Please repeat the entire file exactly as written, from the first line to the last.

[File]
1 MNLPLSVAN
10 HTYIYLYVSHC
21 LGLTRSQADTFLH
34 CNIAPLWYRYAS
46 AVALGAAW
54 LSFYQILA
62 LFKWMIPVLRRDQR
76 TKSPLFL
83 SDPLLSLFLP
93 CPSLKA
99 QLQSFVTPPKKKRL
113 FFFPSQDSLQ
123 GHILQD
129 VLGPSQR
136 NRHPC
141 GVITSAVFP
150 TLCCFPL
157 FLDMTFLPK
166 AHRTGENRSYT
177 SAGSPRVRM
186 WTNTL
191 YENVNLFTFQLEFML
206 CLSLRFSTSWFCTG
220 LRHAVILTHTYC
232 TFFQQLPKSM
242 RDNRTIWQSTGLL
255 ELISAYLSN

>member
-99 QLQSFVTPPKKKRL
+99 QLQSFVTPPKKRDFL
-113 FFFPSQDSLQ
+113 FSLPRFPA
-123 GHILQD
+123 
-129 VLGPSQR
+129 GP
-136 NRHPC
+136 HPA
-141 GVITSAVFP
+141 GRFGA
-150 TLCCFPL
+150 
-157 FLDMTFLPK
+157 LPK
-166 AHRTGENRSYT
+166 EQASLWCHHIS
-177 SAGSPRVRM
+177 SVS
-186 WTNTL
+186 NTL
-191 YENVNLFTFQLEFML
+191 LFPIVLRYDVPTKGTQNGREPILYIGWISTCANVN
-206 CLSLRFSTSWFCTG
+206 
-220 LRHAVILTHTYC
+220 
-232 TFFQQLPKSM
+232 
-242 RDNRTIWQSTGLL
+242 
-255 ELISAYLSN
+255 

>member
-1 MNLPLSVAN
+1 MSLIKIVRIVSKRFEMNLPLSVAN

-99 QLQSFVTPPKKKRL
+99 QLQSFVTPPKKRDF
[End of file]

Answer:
1 MNLPLSVAN
10 HTYIYLYVSHC
21 LGLTRSQADTFLH
34 CNIAPLWYRYAS
46 AVALGAAW
54 LSFYQILA
62 LFKWMIPVLRRDQR
76 TKSPLFL
83 SDPLLSLFLP
93 CPSLKA
99 QLQSFVTPPKKKRL
113 FFFPSQDSLQ
123 GHILQD
129 VLGPSQR
136 NRHPC
141 GVITSAVFP
150 TLCCFPL
157 FLDMTFLPK
166 AHRTGENRSYT
177 SAGSPRVRM
186 WTNTL
191 YENVNLFTFQLEFML
206 CLSLRFSTSWFCTG
220 LRHAVILTHTYC
232 TFFQQLPKSM
242 RDNRTIWQSTGLL
255 ELISAYLSN

>member
-99 QLQSFVTPPKKKRL
+99 QLQSFVTPPKKRDFL
-113 FFFPSQDSLQ
+113 FSLPRFPA
-123 GHILQD
+123 
-129 VLGPSQR
+129 GP
-136 NRHPC
+136 HPA
-141 GVITSAVFP
+141 GRFGA
-150 TLCCFPL
+150 
-157 FLDMTFLPK
+157 LPK
-166 AHRTGENRSYT
+166 EQASLWCHHIS
-177 SAGSPRVRM
+177 SVS
-186 WTNTL
+186 NTL
-191 YENVNLFTFQLEFML
+191 LFPIVLRYDVPTKGTQNGREPILYIGWISTCANVN
-206 CLSLRFSTSWFCTG
+206 
-220 LRHAVILTHTYC
+220 
-232 TFFQQLPKSM
+232 
-242 RDNRTIWQSTGLL
+242 
-255 ELISAYLSN
+255 

>member
-1 MNLPLSVAN
+1 MSLIKIVRIVSKRFEMNLPLSVAN

-99 QLQSFVTPPKKKRL
+99 QLQSFVTPPKKRDF